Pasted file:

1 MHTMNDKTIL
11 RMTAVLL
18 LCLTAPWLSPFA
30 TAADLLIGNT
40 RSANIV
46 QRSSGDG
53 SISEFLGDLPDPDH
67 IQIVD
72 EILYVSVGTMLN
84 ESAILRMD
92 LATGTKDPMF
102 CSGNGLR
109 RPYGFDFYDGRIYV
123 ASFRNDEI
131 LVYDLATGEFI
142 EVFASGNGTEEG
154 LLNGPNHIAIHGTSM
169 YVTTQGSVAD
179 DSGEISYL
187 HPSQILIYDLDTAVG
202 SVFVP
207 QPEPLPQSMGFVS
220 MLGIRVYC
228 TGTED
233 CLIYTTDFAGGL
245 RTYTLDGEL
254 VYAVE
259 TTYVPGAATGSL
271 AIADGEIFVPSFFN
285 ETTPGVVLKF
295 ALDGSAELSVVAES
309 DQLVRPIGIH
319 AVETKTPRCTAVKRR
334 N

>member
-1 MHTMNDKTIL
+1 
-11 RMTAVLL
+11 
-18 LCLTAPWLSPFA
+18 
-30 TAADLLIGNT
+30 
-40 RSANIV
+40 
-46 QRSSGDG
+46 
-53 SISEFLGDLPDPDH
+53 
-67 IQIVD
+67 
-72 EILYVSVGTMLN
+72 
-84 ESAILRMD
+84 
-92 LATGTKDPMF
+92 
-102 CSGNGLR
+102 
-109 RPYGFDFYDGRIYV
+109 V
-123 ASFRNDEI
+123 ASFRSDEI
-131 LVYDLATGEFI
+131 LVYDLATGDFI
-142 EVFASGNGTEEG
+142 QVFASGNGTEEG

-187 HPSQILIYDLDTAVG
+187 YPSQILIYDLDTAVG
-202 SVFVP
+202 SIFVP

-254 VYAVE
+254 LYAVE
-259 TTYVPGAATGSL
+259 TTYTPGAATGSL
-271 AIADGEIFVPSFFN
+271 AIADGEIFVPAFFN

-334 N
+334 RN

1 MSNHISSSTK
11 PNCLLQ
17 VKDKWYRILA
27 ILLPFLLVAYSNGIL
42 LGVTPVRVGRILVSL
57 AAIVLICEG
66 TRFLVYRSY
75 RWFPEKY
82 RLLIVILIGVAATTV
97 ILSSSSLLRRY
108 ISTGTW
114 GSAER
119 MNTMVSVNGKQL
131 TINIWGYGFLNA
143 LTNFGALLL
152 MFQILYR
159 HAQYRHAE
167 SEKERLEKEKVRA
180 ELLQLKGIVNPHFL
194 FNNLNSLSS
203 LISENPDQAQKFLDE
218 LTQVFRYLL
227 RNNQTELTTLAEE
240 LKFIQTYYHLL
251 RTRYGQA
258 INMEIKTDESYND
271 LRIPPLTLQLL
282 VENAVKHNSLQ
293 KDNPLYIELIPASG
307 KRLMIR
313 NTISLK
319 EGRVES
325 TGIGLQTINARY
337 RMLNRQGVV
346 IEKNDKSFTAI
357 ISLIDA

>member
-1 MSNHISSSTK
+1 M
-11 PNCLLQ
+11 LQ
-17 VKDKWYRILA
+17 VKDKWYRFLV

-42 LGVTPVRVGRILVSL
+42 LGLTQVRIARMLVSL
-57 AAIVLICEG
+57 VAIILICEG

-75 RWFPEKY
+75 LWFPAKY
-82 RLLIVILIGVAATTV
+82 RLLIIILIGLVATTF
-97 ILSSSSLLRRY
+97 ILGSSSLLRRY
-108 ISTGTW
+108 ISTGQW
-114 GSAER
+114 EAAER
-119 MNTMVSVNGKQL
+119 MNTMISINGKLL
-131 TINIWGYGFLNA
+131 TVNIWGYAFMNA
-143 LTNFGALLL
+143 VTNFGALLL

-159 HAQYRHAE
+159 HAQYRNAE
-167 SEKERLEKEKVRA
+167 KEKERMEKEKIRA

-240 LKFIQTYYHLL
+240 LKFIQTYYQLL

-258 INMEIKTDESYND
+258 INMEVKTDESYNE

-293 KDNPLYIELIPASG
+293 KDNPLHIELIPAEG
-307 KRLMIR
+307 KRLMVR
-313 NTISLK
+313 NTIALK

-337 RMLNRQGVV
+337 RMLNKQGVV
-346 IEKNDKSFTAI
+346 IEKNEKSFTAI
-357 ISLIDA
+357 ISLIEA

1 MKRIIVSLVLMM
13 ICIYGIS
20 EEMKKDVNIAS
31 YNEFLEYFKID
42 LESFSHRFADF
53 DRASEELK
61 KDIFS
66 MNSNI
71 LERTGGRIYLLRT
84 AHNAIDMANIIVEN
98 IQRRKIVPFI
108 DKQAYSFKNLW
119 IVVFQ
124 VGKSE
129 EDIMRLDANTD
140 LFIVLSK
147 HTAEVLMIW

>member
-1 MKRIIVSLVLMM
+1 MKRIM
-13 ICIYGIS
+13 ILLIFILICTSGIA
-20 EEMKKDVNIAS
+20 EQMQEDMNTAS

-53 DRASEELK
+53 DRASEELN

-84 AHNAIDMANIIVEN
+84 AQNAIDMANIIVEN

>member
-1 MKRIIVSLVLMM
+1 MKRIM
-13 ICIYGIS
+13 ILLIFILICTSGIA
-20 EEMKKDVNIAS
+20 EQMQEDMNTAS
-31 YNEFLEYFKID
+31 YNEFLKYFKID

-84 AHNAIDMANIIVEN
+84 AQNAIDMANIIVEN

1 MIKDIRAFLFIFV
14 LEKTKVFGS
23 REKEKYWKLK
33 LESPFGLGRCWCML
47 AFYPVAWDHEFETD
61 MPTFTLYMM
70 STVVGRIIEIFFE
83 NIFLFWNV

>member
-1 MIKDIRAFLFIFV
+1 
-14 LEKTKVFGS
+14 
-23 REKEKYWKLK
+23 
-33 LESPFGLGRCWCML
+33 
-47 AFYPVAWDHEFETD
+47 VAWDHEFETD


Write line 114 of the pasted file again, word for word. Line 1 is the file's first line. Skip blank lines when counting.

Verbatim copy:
346 IEKNDKSFTAI